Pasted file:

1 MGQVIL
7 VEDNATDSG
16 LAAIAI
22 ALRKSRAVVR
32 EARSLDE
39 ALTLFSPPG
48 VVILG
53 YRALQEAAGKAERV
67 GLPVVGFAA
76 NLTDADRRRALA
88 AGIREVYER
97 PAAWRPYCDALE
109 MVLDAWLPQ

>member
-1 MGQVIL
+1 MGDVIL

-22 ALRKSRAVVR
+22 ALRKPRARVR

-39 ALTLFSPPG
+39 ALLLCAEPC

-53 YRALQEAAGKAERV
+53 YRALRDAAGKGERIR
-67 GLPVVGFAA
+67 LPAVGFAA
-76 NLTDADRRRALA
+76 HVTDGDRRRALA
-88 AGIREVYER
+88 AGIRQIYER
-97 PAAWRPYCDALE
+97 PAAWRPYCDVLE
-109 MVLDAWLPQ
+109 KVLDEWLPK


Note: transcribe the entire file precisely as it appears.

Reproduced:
1 MGQVIL
7 VEDNATDSG
16 LAAIAI
22 ALRKSRAVVR
32 EARSLDE
39 ALTLFSPPG
48 VVILG
53 YRALQEAAGKAERV
67 GLPVVGFAA
76 NLTDADRRRALA
88 AGIREVYER
97 PAAWRPYCDALE
109 MVLDAWLPQ

>member
-1 MGQVIL
+1 MGDVIL

-22 ALRKSRAVVR
+22 ALRKPRARVR

-39 ALTLFSPPG
+39 ALLLCAEPC

-53 YRALQEAAGKAERV
+53 YRALRDAAGKGERIR
-67 GLPVVGFAA
+67 LPAVGFAA
-76 NLTDADRRRALA
+76 HVTDGDRRRALA
-88 AGIREVYER
+88 AGIRQIYER
-97 PAAWRPYCDALE
+97 PAAWRPYCDVLE
-109 MVLDAWLPQ
+109 KVLDEWLPK